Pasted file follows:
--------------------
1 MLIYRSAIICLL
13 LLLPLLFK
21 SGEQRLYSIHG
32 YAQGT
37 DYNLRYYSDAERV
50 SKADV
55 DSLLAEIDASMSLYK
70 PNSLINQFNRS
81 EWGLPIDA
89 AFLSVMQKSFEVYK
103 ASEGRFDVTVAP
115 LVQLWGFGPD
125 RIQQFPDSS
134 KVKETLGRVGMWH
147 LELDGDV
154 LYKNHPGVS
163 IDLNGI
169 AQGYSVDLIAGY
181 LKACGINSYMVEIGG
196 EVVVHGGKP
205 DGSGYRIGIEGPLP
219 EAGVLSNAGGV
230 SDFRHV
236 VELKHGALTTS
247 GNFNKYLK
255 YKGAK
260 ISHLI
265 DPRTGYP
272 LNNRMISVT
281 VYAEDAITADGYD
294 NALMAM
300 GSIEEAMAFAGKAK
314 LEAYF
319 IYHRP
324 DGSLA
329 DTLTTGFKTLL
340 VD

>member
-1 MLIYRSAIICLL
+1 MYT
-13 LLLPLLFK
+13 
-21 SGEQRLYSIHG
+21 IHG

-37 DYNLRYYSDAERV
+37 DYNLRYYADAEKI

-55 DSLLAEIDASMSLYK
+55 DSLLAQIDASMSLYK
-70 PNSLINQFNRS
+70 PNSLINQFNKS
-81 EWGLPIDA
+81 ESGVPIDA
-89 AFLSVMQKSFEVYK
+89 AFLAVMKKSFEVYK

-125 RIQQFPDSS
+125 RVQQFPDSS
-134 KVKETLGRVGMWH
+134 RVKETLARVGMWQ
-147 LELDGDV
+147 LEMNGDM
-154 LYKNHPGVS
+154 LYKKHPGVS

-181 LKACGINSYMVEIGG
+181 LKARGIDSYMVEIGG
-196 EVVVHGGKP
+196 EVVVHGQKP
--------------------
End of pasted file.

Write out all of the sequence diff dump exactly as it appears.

1 MLIYRSAIICLL
13 LLLPLLFK
21 SGEQRLYSIHG
32 YAQGT
37 DYNLRYYSDAERV
50 SKADV
55 DSLLAEIDASMSLYK
70 PNSLINQFNRS
81 EWGLPIDA
89 AFLSVMQKSFEVYK
103 ASEGRFDVTVAP
115 LVQLWGFGPD
125 RIQQFPDSS
134 KVKETLGRVGMWH
147 LELDGDV
154 LYKNHPGVS
163 IDLNGI
169 AQGYSVDLIAGY
181 LKACGINSYMVEIGG
196 EVVVHGGKP
205 DGSGYRIGIEGPLP
219 EAGVLSNAGGV
230 SDFRHV
236 VELKHGALTTS
247 GNFNKYLK
255 YKGAK
260 ISHLI
265 DPRTGYP
272 LNNRMISVT
281 VYAEDAITADGYD
294 NALMAM
300 GSIEEAMAFAGKAK
314 LEAYF
319 IYHRP
324 DGSLA
329 DTLTTGFKTLL
340 VD

>member
-1 MLIYRSAIICLL
+1 MYT
-13 LLLPLLFK
+13 
-21 SGEQRLYSIHG
+21 IHG

-37 DYNLRYYSDAERV
+37 DYNLRYYADAEKI

-55 DSLLAEIDASMSLYK
+55 DSLLAQIDASMSLYK
-70 PNSLINQFNRS
+70 PNSLINQFNKS
-81 EWGLPIDA
+81 ESGVPIDA
-89 AFLSVMQKSFEVYK
+89 AFLAVMKKSFEVYK

-125 RIQQFPDSS
+125 RVQQFPDSS
-134 KVKETLGRVGMWH
+134 RVKETLARVGMWQ
-147 LELDGDV
+147 LEMNGDM
-154 LYKNHPGVS
+154 LYKKHPGVS

-181 LKACGINSYMVEIGG
+181 LKARGIDSYMVEIGG
-196 EVVVHGGKP
+196 EVVVHGQKP